WASHINGTON (Reuters) - U.S. and European researchers trying to peer back to the beginnings of the universe said on Wednesday they have spotted what they think is the most ancient galaxy ever seen — 13.2 billion years old.
The aging Hubble Space Telescope collected light from the dim object, which would have formed when the universe was just 480 million years old, the researchers report in the journal Nature.
“We’re peering into an era where big changes are afoot,” said Garth Illingworth of the University of California at Santa Cruz, one of the researchers working on the study.
“The rapid rate at which the star birth is changing tells us if we go a little further back in time we’re going to see even more dramatic changes, closer to when the first galaxies were just starting to form.”
Light travels at a speed of 186,000 miles a second, or about 6 trillion miles (10 trillion km) a year. Astronomers can use light-speed as a kind of time machine, and seeing light emitted from objects very far away shows them as they were in the past.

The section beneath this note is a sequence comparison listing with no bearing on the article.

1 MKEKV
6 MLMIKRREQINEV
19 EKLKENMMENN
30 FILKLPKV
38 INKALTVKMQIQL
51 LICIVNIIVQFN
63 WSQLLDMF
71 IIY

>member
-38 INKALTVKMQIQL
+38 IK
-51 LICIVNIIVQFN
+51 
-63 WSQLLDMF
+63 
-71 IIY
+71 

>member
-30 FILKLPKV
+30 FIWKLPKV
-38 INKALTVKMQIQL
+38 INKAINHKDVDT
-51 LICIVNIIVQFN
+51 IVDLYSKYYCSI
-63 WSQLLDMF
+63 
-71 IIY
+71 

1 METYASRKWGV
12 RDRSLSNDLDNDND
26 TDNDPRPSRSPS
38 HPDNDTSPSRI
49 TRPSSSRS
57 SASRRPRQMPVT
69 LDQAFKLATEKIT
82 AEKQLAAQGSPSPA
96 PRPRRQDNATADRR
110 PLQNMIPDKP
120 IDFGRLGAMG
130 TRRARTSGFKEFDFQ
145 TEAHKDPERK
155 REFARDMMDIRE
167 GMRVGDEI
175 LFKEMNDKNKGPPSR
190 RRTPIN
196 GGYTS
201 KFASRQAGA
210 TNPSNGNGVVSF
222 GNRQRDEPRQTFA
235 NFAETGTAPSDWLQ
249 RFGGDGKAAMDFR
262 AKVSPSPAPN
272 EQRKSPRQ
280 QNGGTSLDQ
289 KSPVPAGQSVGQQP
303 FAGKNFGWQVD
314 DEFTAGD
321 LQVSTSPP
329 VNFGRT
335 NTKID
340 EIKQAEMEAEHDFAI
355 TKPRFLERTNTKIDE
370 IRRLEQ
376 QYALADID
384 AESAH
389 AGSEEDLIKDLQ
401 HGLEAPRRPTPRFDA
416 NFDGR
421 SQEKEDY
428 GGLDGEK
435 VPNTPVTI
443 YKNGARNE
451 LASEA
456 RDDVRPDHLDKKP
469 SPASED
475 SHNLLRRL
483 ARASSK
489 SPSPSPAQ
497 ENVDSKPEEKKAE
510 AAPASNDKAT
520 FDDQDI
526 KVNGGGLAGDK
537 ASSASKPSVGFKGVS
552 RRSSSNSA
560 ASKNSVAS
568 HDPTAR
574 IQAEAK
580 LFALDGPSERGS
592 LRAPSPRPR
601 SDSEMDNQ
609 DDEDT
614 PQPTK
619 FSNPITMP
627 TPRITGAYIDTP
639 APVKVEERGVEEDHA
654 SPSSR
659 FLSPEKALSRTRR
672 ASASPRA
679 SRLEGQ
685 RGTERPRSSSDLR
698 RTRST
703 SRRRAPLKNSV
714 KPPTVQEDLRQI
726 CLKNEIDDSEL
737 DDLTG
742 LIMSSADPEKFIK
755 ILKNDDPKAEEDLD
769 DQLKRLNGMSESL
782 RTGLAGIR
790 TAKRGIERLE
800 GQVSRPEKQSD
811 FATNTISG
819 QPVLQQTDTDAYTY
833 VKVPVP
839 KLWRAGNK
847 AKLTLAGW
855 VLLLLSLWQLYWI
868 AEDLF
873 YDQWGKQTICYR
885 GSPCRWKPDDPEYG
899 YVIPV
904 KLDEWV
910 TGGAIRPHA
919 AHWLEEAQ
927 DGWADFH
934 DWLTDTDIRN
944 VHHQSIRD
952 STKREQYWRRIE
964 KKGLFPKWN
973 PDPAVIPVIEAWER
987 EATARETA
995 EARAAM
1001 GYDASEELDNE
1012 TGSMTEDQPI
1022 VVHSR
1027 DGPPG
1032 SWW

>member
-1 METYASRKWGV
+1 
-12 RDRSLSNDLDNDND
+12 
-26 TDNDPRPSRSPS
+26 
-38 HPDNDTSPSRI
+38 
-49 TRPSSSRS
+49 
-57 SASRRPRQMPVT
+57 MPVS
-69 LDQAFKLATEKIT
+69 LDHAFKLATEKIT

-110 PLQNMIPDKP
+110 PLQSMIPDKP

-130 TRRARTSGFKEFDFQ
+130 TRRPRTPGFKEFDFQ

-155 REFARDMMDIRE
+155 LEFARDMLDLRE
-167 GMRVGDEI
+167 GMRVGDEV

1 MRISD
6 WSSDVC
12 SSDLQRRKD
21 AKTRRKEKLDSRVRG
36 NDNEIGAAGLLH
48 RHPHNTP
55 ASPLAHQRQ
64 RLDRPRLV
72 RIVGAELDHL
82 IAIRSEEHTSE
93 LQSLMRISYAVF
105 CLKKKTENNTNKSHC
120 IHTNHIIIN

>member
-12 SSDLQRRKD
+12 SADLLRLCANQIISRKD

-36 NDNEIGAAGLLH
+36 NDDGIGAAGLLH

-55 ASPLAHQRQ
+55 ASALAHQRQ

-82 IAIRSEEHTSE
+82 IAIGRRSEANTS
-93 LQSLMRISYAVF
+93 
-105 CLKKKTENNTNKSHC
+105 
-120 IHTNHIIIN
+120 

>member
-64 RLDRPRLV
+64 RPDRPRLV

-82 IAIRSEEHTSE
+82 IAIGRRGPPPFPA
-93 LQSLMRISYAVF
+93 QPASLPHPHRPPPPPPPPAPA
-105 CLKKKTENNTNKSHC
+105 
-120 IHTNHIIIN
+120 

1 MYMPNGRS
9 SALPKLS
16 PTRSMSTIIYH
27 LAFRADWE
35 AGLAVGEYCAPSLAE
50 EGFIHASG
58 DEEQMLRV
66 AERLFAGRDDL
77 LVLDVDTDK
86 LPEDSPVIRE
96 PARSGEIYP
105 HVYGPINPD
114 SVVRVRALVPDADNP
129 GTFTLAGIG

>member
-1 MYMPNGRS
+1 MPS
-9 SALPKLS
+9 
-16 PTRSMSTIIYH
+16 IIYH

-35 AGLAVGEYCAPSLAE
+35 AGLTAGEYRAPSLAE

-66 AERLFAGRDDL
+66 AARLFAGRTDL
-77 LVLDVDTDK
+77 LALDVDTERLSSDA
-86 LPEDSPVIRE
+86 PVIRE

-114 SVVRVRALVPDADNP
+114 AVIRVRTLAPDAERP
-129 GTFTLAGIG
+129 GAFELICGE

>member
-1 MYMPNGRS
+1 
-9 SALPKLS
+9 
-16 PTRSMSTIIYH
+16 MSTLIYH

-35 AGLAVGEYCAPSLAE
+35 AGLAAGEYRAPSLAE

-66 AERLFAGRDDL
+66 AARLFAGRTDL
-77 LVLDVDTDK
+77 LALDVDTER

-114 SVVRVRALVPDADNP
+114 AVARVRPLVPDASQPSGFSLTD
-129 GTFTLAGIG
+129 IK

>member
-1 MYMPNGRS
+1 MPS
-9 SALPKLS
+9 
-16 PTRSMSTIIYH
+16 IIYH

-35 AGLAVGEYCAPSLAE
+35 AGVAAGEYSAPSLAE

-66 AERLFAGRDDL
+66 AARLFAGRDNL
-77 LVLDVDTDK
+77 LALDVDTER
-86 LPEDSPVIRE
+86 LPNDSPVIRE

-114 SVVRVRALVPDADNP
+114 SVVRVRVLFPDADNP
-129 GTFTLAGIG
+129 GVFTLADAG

In this case, the galaxy’s light started traveling 13.2 billion years ago, right after the Big Bang that created the universe.
The distance is measured using what is called red shift, a kind of Doppler effect of light. Just as a train’s whistle seems to change in pitch as the train approaches and passes, light’s color also shifts.
This galaxy has a red shift of 10, making it the farthest and oldest ever seen. The previous record, set in October, was a galaxy with a red shift of 8.5.
Just 200 million years later, stars began forming at a much faster rate, the researchers said.
“However, only when the James Webb Space Telescope is launched will these first phases of galaxy build-up between (red shifts of 15 and red shifts of 10) be revealed,” they wrote.
Hubble, launched in 1990, can see the faint light from these ancient galaxies because it orbits outside the Earth’s atmosphere. The more powerful Webb telescope is scheduled for launch in 2015.
Reporting by Maggie Fox